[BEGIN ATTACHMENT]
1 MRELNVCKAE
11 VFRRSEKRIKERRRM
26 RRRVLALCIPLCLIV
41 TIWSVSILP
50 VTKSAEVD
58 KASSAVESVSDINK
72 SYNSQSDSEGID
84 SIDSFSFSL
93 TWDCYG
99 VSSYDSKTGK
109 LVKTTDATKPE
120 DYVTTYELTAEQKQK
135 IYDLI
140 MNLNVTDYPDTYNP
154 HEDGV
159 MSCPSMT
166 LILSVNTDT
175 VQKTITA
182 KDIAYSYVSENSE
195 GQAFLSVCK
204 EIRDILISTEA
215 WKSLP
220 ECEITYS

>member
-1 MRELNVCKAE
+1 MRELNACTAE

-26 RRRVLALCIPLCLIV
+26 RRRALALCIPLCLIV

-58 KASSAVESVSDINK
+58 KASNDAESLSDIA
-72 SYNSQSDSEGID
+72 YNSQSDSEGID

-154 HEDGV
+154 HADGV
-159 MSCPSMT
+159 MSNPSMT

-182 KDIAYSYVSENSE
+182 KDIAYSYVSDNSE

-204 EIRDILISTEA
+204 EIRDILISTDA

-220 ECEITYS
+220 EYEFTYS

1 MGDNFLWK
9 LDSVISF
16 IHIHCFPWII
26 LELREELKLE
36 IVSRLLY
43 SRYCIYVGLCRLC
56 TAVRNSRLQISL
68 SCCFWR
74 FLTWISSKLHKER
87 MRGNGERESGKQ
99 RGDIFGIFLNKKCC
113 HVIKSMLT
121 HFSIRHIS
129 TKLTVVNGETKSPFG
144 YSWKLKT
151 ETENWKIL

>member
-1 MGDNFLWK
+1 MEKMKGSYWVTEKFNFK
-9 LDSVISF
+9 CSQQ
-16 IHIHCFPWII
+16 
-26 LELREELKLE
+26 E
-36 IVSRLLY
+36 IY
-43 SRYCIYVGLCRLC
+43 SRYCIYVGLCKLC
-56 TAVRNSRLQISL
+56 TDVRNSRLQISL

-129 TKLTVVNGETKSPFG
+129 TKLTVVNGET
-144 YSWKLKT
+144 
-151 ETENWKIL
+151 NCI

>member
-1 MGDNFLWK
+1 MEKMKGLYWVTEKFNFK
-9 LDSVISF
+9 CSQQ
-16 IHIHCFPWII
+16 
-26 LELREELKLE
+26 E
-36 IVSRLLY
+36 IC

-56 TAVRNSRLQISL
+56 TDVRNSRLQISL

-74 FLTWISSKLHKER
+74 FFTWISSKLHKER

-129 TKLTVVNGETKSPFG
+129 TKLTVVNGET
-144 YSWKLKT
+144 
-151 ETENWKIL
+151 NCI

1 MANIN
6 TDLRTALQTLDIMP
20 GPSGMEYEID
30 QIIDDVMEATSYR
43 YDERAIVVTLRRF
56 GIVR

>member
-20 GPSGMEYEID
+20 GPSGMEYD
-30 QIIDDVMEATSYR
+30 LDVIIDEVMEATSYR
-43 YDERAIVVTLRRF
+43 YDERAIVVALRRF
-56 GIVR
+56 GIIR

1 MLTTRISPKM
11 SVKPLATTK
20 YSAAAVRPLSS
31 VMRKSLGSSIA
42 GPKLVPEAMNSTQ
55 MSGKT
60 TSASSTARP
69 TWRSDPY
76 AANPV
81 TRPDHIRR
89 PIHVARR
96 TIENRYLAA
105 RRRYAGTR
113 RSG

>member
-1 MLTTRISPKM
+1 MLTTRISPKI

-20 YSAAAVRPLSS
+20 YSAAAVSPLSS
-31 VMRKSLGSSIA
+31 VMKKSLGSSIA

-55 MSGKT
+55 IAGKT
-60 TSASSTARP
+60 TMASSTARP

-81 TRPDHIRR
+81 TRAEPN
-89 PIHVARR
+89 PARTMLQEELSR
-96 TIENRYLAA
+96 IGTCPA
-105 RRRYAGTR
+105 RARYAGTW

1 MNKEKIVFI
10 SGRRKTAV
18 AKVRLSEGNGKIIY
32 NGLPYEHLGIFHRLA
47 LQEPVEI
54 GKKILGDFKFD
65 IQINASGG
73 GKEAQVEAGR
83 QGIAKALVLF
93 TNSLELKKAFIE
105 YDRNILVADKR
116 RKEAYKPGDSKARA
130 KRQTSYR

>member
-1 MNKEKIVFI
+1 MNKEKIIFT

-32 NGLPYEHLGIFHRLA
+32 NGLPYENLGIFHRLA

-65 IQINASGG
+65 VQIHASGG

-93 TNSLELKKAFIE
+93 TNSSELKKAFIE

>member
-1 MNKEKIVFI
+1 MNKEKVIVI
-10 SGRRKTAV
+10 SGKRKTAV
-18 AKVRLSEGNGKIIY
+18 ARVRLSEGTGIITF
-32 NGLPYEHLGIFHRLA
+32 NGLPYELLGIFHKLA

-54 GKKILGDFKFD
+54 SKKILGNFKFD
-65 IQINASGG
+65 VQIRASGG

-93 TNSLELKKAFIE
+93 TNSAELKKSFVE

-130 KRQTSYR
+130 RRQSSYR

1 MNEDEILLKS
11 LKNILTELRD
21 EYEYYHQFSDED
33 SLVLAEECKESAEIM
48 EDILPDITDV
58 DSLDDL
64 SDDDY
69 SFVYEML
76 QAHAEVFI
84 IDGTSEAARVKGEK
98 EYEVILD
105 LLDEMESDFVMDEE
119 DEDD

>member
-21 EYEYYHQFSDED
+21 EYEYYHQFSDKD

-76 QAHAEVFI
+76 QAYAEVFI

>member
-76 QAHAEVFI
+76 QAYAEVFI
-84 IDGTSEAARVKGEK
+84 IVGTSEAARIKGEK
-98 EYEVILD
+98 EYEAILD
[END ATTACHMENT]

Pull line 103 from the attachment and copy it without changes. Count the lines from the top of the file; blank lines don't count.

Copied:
20 GPSGMEYEID